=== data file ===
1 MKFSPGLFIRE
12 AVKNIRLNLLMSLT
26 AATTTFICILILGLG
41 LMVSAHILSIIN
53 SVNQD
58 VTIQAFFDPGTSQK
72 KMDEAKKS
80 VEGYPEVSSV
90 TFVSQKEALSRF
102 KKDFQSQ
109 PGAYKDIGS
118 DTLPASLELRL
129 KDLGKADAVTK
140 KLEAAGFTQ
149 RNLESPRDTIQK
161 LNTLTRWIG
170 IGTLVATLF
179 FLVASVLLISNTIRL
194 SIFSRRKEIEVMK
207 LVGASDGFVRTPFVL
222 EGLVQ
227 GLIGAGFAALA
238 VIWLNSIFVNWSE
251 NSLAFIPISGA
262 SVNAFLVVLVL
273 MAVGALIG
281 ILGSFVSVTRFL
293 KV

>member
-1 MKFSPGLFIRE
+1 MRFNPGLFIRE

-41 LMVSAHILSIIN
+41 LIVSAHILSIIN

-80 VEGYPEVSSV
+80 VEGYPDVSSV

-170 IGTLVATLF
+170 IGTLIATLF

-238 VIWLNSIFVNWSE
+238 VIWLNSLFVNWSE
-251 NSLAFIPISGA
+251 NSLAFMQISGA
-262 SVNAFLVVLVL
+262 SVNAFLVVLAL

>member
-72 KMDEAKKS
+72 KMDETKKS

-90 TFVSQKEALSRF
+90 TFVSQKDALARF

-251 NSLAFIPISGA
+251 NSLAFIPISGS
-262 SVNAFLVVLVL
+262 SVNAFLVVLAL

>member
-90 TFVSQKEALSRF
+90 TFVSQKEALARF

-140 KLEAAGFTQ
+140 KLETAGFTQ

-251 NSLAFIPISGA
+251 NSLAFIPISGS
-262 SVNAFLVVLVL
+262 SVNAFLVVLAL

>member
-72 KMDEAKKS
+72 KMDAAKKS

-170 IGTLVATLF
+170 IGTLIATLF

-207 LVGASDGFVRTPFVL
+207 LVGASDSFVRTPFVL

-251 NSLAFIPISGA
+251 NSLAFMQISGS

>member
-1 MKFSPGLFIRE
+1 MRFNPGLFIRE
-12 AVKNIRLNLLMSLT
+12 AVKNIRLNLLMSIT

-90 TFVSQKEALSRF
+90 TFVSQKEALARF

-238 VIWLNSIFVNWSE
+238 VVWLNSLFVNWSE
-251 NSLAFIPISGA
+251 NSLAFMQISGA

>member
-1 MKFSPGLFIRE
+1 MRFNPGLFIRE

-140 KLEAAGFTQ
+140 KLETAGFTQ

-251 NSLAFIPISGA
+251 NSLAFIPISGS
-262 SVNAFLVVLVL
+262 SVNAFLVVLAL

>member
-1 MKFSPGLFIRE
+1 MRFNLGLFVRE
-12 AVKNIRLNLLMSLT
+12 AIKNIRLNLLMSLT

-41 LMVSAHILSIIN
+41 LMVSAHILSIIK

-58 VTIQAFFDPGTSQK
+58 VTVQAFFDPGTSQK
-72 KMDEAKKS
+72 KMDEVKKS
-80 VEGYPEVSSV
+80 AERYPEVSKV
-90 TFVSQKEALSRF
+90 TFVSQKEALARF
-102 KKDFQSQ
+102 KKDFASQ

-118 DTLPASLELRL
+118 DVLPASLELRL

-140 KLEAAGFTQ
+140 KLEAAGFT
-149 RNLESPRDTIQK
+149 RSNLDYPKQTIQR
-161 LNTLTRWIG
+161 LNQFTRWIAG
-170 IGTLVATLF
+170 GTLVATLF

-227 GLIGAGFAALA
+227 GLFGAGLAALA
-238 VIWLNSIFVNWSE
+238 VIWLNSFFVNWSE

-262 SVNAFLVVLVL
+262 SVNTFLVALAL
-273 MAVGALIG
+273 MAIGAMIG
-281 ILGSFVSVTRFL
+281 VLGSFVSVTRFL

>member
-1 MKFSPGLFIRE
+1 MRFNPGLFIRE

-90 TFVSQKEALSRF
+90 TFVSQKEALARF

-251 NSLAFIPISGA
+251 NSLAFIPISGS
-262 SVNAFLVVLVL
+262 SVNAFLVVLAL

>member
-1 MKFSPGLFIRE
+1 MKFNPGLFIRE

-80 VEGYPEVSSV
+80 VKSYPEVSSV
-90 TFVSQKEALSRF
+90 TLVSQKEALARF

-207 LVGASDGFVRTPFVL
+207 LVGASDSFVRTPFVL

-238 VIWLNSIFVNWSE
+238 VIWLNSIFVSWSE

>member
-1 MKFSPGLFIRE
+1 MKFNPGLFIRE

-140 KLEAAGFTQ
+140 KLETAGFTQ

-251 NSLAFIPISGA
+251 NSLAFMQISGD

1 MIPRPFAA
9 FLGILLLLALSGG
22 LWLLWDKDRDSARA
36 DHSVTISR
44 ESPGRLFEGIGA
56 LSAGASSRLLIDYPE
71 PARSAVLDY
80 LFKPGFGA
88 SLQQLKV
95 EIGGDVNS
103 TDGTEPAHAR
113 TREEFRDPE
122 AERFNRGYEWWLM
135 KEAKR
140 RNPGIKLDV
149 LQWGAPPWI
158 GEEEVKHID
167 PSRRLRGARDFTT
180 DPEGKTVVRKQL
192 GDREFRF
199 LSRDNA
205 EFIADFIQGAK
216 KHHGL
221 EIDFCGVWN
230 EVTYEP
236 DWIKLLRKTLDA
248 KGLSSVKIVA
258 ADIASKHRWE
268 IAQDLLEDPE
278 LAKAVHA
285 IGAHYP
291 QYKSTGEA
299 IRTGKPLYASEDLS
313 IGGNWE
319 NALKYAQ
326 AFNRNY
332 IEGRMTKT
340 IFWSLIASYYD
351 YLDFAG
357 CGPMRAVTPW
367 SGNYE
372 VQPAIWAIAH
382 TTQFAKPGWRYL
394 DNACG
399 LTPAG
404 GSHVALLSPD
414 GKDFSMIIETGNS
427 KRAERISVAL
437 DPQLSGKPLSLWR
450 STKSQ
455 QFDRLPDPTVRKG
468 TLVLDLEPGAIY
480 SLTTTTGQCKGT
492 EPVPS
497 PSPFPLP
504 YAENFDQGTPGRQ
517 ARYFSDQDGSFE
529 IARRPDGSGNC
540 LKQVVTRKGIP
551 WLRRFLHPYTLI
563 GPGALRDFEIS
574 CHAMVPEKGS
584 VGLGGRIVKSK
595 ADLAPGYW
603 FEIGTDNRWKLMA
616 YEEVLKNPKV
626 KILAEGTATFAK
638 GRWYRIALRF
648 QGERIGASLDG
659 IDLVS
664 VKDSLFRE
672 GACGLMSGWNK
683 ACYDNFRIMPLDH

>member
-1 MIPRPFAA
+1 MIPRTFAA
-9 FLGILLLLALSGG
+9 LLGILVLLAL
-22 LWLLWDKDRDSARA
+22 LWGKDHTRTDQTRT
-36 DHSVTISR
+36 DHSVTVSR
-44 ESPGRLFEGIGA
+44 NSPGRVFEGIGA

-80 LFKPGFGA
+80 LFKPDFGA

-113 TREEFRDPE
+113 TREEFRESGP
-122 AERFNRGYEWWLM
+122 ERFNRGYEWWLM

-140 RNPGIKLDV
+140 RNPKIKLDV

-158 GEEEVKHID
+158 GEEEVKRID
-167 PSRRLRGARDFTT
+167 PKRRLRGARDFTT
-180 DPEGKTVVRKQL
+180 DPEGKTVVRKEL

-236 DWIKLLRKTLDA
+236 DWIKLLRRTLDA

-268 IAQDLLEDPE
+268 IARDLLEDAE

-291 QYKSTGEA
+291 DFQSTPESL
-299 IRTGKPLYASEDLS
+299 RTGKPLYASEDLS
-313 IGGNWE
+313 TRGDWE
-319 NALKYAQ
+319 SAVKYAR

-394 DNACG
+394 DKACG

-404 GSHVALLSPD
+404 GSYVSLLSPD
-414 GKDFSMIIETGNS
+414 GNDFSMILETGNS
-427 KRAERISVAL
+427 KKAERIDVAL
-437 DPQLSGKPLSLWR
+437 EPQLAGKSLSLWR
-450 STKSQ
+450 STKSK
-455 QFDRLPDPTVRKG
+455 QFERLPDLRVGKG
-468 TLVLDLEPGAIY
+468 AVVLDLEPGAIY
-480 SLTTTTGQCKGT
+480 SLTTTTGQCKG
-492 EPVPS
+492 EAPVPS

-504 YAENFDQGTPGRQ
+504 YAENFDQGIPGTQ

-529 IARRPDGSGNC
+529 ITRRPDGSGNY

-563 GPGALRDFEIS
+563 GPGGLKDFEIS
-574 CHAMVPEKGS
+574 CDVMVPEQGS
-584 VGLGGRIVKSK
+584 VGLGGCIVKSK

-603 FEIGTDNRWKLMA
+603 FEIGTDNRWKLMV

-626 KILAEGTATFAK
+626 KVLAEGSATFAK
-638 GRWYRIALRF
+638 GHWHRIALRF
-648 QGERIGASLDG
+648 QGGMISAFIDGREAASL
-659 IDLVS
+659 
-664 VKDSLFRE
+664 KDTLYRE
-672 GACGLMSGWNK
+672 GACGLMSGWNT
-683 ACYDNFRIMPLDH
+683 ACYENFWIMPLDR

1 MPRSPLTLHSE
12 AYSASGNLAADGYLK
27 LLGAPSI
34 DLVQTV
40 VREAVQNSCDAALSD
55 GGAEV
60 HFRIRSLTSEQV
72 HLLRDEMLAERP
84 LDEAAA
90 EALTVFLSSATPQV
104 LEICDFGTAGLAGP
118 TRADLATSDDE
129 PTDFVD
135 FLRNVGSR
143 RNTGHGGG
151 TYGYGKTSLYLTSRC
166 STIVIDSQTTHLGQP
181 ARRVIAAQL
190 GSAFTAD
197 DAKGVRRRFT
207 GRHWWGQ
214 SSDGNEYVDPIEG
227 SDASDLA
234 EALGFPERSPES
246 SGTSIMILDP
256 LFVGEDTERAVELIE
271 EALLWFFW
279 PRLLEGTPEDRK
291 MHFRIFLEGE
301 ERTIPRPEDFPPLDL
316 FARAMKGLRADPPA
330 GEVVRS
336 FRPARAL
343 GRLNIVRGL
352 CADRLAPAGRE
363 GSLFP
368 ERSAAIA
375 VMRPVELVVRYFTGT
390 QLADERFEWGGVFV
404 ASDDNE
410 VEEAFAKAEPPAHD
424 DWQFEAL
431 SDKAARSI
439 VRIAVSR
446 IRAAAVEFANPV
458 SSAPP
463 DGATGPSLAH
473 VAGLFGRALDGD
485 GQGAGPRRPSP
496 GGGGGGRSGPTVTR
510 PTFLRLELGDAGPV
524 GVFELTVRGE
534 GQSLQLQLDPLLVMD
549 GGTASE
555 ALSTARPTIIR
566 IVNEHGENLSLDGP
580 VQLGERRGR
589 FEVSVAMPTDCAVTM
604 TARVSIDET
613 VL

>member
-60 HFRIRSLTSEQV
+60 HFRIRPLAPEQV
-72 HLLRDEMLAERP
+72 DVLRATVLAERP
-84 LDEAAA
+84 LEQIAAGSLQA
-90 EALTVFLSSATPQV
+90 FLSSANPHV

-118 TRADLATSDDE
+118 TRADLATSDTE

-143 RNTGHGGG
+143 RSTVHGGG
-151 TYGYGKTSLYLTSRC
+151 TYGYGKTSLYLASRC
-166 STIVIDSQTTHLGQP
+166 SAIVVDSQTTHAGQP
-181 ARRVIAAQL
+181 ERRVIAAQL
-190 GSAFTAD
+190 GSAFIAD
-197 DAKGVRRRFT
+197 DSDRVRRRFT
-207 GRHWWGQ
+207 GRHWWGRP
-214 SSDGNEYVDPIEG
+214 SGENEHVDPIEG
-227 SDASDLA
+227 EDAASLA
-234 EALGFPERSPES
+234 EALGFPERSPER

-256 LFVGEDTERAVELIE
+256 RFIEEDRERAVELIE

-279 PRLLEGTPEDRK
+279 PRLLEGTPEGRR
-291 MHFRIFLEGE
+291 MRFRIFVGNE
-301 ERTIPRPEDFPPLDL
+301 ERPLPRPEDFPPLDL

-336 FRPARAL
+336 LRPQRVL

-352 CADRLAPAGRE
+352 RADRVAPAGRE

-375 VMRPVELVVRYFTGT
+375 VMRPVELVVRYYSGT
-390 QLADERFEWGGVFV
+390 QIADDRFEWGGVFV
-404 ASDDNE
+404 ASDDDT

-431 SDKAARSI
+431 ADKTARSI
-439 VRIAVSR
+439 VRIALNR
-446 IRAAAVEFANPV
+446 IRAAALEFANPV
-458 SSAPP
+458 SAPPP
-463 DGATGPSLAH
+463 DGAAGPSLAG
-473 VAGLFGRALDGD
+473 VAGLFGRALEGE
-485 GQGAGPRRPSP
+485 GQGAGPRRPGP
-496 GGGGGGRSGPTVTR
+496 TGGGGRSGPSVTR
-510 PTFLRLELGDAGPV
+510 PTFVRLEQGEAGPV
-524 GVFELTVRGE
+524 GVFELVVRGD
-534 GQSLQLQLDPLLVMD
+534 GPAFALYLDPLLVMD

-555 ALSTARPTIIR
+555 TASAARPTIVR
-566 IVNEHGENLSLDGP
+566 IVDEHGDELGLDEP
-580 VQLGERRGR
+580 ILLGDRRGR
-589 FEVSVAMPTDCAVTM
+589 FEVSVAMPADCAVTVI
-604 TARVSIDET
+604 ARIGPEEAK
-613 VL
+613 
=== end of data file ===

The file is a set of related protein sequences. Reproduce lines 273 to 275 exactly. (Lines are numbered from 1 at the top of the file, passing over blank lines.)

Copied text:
-437 DPQLSGKPLSLWR
+437 EPQLAGKSLSLWR
-450 STKSQ